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The Danger of Abitrary Strings

April 22nd, 2008

A friend of mine recently pointed out a rather unique “feature” that cnn.com appears to be introducing: the ability to print headlines directly to a t-shirt for, I don’t really know… live blogging purposes? Maybe.

Anyway, whether by his own brilliance or act of God, Tom noted that the webpage used to generate these print-on-demand t-shirts is nothing more than your average GET string. So, when you click on the headline “Nail polish color may tip off politics” the browser sends that string to the t-shirt generator as the URL “headline=Nail%20polish%20color%20may%20tip%20off%20politics”. But, GET strings have significant security implications, in that it is trivial for the end user to alter those strings, resulting in rather humorous results.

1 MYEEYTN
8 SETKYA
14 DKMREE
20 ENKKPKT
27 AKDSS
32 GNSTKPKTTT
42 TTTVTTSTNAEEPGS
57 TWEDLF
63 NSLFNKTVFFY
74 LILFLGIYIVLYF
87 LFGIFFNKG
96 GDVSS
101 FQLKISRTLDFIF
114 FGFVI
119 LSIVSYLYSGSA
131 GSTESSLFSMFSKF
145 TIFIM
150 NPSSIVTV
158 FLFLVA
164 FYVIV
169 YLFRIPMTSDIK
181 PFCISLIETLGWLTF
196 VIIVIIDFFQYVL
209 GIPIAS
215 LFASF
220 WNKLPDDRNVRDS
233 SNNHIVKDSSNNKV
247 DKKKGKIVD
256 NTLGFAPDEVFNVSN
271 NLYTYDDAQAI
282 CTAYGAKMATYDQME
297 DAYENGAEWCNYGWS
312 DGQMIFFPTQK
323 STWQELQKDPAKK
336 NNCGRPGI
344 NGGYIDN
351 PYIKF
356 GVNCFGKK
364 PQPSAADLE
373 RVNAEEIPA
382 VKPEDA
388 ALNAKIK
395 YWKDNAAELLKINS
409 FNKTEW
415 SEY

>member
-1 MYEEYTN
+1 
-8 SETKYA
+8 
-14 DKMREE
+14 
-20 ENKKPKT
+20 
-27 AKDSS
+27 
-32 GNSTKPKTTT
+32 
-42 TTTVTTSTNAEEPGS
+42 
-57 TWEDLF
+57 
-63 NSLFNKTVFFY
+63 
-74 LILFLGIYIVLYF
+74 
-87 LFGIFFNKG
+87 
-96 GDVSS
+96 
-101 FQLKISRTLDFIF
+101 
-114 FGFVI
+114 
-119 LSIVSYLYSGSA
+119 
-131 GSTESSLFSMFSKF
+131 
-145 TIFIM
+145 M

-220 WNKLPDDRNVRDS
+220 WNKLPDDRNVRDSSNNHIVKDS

For example, you could request a t-shirt that says “CNN is stupid“. Tom had other ideas. I figured, if you can say something silly, what’s to stop you from saying something newsworthy.

Just in case CNN fix this little glitch, here’s a snapshot of the last link’s output

As Tom noted, it seems all very familiar. While CNN was stupid enough to allow their tool to be used for subversive ends, they learned Nike’s lesson and prohibit you from actually purchasing t-shirts with unauthorized headlines. Which gets to the point of this post. Developers of applications are often looking for flexibility in the constant drive to make code do whatever the client requests. My own company is certainly not immune to this siren’s call. But sometimes that flexibility can lead to real issues..

The right way to build such a t-shirt tool is to pass a unique ID to that t-shirt application that corresponds to the particular story in the CNN database. The tool then goes and fetches the headline and publication date and prepares a delightful, non-embarrassing, headline t-shirt. Of course, that leads to the dreaded coupling, where two seemingly unrelated pieces of technology become reliant on one another… a significant violation of the Agile principles. But you know what, I think I prefer heresy over being fired.

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